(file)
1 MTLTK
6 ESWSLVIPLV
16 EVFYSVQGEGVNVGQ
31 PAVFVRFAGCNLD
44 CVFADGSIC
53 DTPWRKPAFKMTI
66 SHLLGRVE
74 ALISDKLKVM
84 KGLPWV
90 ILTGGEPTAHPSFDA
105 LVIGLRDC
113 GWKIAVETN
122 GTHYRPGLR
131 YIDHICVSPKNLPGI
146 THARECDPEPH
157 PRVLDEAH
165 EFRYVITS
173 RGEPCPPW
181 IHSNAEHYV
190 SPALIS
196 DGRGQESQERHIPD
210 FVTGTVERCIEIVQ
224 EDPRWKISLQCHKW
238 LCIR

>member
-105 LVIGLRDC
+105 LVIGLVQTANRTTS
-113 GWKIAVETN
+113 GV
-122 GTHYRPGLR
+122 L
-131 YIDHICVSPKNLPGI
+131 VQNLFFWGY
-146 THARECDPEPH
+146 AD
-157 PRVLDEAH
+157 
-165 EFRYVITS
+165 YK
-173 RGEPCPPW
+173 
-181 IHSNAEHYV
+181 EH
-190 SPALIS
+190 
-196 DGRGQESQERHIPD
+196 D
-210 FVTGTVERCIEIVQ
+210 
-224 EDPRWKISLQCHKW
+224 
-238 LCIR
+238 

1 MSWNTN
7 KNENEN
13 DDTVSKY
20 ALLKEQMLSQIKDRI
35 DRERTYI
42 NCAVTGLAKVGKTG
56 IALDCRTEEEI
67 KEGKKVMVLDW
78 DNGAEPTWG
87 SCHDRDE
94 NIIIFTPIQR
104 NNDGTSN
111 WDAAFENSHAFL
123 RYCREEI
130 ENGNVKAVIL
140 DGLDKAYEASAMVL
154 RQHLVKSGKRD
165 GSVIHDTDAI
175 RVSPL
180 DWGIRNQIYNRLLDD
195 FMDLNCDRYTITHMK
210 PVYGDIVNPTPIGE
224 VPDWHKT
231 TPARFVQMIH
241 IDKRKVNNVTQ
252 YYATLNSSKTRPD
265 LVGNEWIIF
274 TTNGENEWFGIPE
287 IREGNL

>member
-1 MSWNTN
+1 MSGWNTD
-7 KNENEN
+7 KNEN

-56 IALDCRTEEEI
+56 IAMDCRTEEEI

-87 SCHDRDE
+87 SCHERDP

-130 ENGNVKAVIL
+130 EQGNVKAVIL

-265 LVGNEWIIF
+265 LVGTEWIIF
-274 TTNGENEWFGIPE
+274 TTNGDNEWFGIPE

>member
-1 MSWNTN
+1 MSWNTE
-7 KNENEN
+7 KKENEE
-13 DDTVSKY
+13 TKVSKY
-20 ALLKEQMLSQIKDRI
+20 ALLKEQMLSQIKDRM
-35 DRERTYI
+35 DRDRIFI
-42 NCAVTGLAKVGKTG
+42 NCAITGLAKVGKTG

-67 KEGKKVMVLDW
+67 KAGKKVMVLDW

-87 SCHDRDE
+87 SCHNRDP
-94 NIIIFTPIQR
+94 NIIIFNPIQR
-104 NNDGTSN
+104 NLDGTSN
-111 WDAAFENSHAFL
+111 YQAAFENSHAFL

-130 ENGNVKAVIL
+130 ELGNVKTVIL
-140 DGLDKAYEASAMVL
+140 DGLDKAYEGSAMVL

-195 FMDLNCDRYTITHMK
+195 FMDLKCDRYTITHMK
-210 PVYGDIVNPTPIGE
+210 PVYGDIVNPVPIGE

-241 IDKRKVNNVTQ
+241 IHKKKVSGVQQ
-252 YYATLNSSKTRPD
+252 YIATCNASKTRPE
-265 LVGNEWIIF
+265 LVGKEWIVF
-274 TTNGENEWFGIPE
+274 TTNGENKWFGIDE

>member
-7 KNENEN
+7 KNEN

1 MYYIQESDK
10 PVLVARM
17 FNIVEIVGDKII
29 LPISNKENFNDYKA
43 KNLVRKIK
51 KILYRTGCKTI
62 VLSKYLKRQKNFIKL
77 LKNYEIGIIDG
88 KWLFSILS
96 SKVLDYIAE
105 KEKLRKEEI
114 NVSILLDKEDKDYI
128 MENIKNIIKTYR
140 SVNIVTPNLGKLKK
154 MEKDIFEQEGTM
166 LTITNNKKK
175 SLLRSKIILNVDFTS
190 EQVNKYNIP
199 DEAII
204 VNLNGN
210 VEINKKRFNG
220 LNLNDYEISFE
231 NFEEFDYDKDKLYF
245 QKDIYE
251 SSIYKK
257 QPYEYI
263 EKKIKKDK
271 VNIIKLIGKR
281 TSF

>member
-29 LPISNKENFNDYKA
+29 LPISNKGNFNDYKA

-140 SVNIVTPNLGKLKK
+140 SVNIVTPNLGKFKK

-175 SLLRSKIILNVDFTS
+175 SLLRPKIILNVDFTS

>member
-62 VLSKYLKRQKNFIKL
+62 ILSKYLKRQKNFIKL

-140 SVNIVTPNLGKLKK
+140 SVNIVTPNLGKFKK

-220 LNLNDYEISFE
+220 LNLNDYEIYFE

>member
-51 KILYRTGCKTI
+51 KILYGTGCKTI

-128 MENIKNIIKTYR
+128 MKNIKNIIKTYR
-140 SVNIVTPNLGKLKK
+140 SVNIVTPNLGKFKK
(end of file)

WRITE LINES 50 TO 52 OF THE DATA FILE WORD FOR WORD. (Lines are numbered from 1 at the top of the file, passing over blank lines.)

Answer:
-224 EDPRWKISLQCHKW
+224 
-238 LCIR